I knew I packed too much: lasagna, pumpkin spice creamer, and a Greek yogurt parfait. Along with my usual change of clothes and bulky highlighter jacket that I wear on the ride home for safety. It’s a small backpack, but I crammed it all in there.
The pocket where I usually store my phone was too tightly compressed from the other items, so I slipped it into a different pocket this time.
When I got to the guard gate, I swiped in as usual and I noticed a coworker nearby. She was headed in the same direction. I tried to get her attention to say hello. And hello! We walked together to the building elevators in silence. It was much too loud on the lot to speak. Trucks, cranes and lots of grip equipment. A very busy morning on the lot. The noise is how I didn’t hear my phone hit the ground.
When I got to my desk to unload my food rations, I couldn’t feel my phone anywhere in my backpack. I immediately checked FIND MY IPHONE to see if it was still on the dining room table. Nope. Here on the lot. How so? Where?
I emptied out the backpack and instead of going to the bathroom to change my clothes– I follow my gut to retrace my steps. By the time I got to the guard gate, I still see nothing on the ground. I almost didn’t want to bring it up with security. I didn’t want to bother them. I felt shame in loosing it in the first place. I finally spoke up awkwardly:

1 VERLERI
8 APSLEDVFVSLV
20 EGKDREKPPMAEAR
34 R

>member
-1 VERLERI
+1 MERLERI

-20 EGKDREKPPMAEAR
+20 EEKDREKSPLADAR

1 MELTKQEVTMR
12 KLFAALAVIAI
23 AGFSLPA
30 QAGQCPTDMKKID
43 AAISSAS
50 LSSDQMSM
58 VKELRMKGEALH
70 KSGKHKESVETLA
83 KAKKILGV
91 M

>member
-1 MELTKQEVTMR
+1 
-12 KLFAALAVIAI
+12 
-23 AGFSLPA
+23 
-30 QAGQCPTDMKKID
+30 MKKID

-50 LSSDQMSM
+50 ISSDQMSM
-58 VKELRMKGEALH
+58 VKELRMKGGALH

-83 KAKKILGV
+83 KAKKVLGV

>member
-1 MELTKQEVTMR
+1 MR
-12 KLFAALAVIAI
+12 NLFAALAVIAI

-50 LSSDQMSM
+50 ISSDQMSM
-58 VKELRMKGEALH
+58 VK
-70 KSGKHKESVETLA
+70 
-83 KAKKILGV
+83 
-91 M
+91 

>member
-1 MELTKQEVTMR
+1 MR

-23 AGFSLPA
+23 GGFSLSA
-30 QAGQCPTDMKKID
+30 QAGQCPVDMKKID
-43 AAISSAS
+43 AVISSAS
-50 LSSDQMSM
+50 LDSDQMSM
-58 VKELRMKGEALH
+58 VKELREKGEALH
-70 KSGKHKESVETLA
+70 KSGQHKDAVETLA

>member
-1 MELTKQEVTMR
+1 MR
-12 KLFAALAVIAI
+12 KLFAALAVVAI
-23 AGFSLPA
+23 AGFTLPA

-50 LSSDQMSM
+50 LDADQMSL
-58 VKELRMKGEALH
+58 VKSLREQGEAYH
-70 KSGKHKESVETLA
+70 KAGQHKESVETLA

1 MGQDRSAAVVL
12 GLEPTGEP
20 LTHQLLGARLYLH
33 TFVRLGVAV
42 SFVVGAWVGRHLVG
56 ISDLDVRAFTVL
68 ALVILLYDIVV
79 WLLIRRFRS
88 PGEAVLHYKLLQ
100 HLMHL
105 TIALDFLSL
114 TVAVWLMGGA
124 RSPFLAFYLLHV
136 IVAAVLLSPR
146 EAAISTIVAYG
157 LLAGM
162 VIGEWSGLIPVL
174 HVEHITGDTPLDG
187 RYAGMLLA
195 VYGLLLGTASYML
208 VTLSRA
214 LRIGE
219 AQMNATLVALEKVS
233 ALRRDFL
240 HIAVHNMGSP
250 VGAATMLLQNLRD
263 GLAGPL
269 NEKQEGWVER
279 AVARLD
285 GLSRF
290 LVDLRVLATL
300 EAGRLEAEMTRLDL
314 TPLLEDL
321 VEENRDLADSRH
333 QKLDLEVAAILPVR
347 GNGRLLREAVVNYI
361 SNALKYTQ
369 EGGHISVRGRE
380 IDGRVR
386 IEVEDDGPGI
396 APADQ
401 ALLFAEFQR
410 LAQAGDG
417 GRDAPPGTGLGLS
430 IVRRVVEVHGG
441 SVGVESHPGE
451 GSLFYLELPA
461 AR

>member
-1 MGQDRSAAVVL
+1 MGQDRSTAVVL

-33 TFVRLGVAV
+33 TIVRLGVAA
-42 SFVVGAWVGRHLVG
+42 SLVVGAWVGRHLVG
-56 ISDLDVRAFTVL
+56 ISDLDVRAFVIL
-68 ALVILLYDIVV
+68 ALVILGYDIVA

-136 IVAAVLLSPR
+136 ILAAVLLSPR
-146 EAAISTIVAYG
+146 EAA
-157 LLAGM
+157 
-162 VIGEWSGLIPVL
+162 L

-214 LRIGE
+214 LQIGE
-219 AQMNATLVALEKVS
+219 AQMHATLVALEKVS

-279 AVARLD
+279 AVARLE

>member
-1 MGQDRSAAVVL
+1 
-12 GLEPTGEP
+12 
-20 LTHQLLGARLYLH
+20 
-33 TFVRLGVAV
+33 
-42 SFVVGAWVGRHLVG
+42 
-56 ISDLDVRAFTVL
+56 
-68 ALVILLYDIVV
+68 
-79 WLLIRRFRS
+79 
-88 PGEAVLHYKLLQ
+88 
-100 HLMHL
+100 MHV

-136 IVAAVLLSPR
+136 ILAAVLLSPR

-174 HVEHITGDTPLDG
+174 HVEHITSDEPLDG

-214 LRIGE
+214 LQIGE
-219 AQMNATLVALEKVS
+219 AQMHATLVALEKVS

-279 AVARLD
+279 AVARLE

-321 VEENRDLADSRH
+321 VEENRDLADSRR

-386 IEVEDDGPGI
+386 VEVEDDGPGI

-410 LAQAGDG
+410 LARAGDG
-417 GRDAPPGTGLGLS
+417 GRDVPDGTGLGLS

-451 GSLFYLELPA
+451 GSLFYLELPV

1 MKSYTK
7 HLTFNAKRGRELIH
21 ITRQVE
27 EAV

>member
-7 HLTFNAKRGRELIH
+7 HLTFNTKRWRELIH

Me: I dropped something, but I don’t see it. Meh– must not be here.
Them: Is it a phone?
They show me a phone with a badly shattered screen. It’s mine. Definitely mine. Definitely in very bad shape. Pieces of glass missing. Definitely ran the FUCK over.
I couldn’t help myself. Tears. Tears of not-today. Of not-now. Of auughh-gawd.
Sharp stories fill my head: This is why I can’t have nice things. This is what I deserve. This is a reflection of your ability to be a responsible adult. A reflection of your worth. A reflection of your maturity. All not true. All hitting me at 100 mph.
Just that morning, I was feeling especially annoyed with my Iphone for being glitchy and slow recently: a sticky home button, notifications upgrading and glitchy text messages interfering with my communication with loved ones. I then told myself: be patient until next Fall. Then you’ll be able to get a new phone. Yours works, kinda-fine. It’s alright.
Well, the universe said– you need a new phone NOW. But did it?
Or is my phone a metaphor for me? I was working kinda-fine. Getting by. But I took a major fall to see the truth, the damage and the true need for repair.
And repair I did. I took my phone to a guy that only needed 15 minutes and $65 in cash to make my phone look brand new. It got ran over. How does it still work? How was it just the screen? I was ready to throw it out completely. Baby with the bathwater.
My final thoughts:
Repair is done in practice. I’ll try not to be over zealous with packing my packpack.
I’m learning to be at peace when it’s time for change– being at peace with accepting the new. And being grateful for the entire experience.